The rector of the Paris Grand Mosque has sparked uproar by suggesting that disused churches could be turned into mosques. Dalil Boubakeur, who recently said France needed double the 2,000 or so mosques it now has, said on French radio this was a sensitive question but he thought it could be done.
“We have the same God ... I think that Muslims and Christians can coexist and live together,” he said in a radio interview.
Four churches in France have been turned into mosques. Many others are empty or rarely used, but since the buildings belong to the state, parishes do not have to sell them when congregations dwindle.
Church leaders and conservative politicians were quick to reject the idea. “I am completely opposed to handing churches over to Muslims to turn into mosques. I see they need to have more houses of worship to meet for prayer. It’s a real question but Mr Boubakeur’s suggestion is a bad answer," said Pontoise Bishop Stanislas Lalanne.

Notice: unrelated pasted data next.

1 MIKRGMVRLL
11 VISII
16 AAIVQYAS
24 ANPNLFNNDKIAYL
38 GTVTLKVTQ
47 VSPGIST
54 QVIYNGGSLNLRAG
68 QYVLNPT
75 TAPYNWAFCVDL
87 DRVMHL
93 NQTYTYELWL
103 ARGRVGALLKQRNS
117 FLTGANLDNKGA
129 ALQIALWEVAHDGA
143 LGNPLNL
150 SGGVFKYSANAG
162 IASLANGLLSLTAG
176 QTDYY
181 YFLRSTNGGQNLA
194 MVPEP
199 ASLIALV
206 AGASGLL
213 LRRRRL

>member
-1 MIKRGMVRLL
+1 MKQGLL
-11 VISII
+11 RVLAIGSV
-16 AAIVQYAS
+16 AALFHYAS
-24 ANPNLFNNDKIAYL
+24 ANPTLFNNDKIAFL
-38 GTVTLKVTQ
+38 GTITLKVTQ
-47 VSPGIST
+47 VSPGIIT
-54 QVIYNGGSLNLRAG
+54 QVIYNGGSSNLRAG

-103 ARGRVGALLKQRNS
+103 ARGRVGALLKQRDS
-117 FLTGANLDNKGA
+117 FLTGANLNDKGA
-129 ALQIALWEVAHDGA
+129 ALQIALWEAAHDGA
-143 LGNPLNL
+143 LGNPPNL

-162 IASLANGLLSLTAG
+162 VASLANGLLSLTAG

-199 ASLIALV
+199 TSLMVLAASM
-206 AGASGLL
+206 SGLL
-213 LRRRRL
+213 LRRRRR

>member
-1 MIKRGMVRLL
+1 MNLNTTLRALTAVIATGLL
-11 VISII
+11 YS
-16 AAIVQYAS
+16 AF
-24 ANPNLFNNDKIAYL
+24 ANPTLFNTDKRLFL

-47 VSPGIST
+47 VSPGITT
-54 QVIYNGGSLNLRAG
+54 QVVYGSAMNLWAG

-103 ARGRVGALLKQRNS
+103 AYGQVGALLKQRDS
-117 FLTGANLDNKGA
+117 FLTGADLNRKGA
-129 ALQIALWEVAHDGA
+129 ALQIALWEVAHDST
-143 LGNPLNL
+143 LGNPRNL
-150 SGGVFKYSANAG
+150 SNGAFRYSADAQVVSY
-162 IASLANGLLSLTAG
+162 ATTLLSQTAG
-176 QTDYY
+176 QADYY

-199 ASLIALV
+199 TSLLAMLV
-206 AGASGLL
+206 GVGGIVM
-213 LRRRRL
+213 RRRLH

Conservative MP Philippe Gosselin pointed out that places of worship were not simply interchangeable. Cardinal André Vingt-Trois, Archbishop of Paris, also dismissed the idea, saying: “Muslims have no intention of praying in Christian churches – don't kid yourself.” However, Bishop Michel Dubost of Evry, head of the Church’s council for interfaith relations, said he preferred "that churches become mosques rather than restaurants".
Boubakeur, who has good relations with heads of other religions in France, later said that “only the Church was authorised to speak about the fate of empty churches”.